"Both participants have played important parts in the debate over political obligation...and each is eminently qualified to represent his side in the narrower debate that takes place between the covers of their coauthored book...One conclusion seems absolutely clear: the book itself is a winner...Wellman and Simmons both deserve praise for the clarity of their writing and the rigor of their arguments, the result of which is a book that is simultaneously accessible to advanced undergraduates and "must reading" for political philosophers with an interest in the problem of political obligation."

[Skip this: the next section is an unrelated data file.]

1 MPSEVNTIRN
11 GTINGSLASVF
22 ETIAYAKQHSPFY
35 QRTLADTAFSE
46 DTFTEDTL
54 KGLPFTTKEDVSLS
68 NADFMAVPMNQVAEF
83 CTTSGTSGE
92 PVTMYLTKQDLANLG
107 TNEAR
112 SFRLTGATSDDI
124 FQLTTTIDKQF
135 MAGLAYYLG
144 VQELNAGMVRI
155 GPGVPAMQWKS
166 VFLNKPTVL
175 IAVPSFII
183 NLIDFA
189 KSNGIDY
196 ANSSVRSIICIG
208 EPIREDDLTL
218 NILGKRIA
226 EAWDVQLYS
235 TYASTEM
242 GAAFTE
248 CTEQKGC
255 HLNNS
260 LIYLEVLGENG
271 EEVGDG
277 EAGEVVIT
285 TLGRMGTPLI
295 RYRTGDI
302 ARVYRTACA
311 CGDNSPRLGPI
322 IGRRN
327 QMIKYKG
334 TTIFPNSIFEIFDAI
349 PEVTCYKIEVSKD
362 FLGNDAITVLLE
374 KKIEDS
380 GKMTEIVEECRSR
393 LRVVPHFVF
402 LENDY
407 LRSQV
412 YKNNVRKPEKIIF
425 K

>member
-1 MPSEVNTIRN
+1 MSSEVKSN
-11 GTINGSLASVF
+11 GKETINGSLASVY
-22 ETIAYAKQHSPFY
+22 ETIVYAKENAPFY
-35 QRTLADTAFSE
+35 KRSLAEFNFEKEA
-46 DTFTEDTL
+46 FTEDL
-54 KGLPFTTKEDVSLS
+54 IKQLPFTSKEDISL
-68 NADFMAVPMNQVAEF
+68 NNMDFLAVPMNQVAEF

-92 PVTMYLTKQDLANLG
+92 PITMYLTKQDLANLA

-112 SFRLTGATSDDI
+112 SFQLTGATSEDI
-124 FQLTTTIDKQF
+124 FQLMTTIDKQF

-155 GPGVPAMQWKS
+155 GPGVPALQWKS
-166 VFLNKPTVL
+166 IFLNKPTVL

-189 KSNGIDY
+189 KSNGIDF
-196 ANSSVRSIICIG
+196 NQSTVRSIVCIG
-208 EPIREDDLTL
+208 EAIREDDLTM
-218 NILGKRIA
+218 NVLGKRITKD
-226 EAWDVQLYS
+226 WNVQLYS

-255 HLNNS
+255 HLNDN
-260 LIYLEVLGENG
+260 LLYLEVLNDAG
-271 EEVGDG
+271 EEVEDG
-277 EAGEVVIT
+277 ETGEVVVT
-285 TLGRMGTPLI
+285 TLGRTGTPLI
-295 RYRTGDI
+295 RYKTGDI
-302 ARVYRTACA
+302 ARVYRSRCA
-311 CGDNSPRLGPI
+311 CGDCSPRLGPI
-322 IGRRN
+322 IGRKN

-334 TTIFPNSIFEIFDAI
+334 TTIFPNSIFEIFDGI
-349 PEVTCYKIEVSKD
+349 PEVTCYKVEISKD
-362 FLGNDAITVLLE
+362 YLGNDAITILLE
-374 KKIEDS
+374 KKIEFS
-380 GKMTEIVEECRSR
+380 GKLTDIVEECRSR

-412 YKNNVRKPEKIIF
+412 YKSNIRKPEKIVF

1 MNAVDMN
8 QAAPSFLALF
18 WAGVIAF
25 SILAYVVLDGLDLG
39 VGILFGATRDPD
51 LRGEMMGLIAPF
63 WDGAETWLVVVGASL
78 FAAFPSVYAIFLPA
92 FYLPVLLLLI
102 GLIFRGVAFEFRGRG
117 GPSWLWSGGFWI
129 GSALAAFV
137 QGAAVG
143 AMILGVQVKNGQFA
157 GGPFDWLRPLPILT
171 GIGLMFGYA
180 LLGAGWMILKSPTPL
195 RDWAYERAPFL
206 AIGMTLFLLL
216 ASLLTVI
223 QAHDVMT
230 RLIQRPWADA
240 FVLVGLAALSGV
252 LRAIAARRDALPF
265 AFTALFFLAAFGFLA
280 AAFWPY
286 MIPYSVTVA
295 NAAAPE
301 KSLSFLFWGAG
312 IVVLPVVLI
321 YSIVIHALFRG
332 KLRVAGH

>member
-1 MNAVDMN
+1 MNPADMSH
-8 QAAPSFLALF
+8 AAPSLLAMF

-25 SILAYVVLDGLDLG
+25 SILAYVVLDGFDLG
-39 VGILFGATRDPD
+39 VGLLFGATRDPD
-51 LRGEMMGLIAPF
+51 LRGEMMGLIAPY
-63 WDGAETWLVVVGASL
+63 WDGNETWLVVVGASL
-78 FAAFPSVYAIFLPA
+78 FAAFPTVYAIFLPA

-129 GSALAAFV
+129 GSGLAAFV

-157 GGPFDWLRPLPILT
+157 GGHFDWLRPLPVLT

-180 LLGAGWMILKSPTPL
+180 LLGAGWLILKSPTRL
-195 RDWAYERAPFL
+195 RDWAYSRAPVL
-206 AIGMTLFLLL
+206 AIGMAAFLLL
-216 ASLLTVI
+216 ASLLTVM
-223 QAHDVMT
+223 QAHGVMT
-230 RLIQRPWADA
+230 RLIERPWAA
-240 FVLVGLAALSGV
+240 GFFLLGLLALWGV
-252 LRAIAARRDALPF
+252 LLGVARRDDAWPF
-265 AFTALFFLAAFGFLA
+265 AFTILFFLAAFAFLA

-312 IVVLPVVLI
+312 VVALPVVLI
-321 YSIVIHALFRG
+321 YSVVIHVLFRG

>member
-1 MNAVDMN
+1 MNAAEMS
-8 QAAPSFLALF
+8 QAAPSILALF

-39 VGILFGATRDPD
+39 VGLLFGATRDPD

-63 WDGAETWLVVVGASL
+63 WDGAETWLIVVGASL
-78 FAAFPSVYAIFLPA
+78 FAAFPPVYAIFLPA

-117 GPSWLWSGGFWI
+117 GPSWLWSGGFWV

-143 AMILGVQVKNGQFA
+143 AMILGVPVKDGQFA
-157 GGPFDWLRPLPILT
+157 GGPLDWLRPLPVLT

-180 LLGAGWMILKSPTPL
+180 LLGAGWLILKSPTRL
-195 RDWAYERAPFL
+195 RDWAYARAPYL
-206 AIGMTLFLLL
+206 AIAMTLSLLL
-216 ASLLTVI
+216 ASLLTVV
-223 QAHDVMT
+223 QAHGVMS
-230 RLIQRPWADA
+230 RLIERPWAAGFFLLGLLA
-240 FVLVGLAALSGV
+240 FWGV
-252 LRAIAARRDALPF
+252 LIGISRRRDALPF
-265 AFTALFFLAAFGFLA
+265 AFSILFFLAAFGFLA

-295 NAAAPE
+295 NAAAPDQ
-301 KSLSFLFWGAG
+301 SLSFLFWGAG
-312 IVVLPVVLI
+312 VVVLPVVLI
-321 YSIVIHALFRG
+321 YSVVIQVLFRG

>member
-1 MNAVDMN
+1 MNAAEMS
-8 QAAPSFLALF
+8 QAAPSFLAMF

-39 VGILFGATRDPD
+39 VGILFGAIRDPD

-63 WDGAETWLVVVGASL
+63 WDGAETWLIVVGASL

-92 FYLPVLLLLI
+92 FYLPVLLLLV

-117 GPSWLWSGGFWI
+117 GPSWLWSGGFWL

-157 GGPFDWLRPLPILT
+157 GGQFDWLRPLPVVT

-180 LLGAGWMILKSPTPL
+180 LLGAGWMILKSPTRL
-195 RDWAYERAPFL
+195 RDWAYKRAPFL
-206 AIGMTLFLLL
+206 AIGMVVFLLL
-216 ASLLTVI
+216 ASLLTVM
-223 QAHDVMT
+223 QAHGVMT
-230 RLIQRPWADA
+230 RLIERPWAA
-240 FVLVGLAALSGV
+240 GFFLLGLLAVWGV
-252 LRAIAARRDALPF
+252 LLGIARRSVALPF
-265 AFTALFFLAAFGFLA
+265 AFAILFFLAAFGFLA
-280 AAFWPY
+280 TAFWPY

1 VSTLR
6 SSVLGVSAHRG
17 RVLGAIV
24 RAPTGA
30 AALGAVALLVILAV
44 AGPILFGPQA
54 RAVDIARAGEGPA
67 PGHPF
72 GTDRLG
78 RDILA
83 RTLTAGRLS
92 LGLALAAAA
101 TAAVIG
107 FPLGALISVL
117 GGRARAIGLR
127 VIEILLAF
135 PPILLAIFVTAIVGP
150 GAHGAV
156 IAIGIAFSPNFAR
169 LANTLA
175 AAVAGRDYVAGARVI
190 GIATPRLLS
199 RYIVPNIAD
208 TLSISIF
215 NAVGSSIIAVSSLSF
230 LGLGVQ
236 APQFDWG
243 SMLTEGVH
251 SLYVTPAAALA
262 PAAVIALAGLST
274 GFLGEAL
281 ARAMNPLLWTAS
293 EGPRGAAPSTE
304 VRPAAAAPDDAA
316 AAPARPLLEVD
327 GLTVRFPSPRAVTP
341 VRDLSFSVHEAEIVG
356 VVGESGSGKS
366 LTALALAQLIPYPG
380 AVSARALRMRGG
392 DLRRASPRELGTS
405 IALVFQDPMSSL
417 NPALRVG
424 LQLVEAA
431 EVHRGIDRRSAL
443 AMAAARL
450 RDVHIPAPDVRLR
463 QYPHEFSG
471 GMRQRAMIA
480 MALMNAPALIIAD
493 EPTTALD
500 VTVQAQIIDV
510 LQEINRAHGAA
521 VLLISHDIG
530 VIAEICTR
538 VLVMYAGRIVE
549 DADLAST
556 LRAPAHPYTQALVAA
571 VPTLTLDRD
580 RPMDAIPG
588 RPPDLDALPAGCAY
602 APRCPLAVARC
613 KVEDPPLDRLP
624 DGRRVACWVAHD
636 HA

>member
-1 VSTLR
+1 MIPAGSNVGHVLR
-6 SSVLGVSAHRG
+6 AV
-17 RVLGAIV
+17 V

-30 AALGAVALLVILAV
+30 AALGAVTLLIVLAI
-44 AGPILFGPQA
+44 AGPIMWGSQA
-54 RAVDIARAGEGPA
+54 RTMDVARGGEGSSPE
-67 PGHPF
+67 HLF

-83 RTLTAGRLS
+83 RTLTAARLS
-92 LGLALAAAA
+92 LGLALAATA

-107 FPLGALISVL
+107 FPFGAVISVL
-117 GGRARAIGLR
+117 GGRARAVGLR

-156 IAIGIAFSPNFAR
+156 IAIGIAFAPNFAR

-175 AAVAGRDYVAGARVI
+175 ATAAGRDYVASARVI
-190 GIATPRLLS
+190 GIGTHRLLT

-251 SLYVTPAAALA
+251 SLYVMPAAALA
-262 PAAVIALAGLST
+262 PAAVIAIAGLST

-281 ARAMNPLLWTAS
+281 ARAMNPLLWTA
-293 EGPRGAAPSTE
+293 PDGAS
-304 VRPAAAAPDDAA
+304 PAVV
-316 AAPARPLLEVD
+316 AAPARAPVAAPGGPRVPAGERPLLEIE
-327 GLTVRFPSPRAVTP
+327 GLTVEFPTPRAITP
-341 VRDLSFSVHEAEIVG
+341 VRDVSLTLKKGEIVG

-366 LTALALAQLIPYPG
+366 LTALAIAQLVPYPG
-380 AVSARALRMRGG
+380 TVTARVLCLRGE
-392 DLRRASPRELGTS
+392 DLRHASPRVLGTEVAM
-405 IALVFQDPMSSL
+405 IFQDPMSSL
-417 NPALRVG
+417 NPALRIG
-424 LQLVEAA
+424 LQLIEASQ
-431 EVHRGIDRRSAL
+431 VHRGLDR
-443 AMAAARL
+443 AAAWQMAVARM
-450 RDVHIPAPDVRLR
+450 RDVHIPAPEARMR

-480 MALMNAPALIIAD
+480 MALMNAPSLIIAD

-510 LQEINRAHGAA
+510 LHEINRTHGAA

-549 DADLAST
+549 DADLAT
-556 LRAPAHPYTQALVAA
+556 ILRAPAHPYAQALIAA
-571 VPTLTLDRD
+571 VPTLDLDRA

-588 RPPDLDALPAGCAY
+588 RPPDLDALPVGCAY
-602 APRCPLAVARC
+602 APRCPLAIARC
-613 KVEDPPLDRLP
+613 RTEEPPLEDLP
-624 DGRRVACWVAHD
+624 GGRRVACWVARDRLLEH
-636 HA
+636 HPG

Richard Dagger, Arizona State University, Ethics
The central question in political philosophy is whether political states have the right to coerce their constituents and whether citizens have a moral duty to obey the commands of their state. Christopher Heath Wellman and A. John Simmons defend opposing answers this question. Wellman bases his argument on samaritan obligations to perform easy rescues. Simmons counters that this and all other attempts to explain our duty to obey the law fail.